Felipe: Before doing the MEL, I worked in mining for 13 years, and in 2020 I was working on a project related to tailings recovery. During that project, I realized that tailings contain many valuable materials, including rare earth elements that are in high demand as they are key in a low-carbon-emitting world. I combined that experience with the new knowledge I was gaining in the MEL program, including technologies like additive manufacturing, as well as learning more about sustainability and environmental impacts.

This idea is exciting because it is using clean technologies for a new concept. It takes a free raw material considered waste, reducing the negative impacts for the mining industry, while offering greener products with a lower carbon footprint for the electric vehicle and wind turbine markets.

Sangeeth: I came to the program with five years of experience as an automobile engineer, and I know the future is one of electric vehicles. When I was talking with Felipe, I saw he shared my opinions about sustainability and the need to think of waste in new ways. He came up with the idea of recovering valuable material from tailings, processing it and then using additive manufacturing to make permanent magnets for electric vehicles or the green energy production market. This is part of the transition from specification-driven engineering to performance-driven engineering.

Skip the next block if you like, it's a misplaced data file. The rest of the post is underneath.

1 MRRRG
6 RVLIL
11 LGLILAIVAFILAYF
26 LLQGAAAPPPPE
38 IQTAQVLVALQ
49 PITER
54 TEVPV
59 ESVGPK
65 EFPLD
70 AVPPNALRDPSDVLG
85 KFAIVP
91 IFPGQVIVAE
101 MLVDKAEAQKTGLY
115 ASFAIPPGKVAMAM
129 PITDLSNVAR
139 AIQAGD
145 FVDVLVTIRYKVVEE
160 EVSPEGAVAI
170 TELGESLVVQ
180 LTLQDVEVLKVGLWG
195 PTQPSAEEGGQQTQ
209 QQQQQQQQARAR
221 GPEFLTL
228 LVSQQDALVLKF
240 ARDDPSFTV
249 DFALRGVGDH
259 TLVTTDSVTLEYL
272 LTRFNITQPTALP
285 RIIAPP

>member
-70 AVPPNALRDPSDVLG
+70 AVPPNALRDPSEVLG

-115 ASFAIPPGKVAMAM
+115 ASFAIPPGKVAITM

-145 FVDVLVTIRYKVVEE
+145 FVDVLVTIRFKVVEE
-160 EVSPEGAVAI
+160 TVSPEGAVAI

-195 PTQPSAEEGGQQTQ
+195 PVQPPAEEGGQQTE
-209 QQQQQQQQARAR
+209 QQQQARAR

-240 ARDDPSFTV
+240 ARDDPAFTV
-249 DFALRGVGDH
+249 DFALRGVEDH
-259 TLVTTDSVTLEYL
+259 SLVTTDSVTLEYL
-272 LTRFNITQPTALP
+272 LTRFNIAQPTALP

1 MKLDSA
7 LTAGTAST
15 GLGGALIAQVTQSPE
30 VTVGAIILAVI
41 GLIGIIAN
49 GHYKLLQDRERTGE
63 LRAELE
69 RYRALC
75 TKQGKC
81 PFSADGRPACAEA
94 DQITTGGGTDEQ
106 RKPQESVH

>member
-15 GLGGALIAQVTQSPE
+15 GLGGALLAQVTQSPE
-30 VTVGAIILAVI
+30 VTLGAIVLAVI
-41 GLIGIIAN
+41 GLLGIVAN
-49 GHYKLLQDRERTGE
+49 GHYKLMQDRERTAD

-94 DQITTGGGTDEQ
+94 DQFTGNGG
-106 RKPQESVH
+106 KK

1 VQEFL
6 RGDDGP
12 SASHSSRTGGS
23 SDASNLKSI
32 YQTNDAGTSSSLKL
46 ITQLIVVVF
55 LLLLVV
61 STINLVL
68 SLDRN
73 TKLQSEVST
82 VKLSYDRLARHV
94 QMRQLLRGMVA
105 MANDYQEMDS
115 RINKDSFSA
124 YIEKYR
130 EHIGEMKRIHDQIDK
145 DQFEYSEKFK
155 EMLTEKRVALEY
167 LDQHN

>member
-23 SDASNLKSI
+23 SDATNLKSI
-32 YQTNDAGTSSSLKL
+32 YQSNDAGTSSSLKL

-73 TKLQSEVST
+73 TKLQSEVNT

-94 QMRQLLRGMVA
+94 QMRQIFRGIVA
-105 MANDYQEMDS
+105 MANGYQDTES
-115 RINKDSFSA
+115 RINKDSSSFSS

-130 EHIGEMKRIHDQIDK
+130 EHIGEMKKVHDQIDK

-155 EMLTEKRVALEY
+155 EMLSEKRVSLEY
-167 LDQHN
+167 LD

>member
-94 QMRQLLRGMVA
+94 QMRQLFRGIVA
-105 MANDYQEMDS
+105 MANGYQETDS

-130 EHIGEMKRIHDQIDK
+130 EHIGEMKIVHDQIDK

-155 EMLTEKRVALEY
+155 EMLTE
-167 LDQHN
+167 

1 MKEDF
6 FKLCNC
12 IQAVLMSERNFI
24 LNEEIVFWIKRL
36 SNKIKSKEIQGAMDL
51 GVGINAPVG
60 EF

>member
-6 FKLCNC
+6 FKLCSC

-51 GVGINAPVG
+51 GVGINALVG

We make a good team: he has mining experience and I have knowledge of product development in the automotive sector. And with our shared background in the MEL we saw we could work together to make our ideas into a product.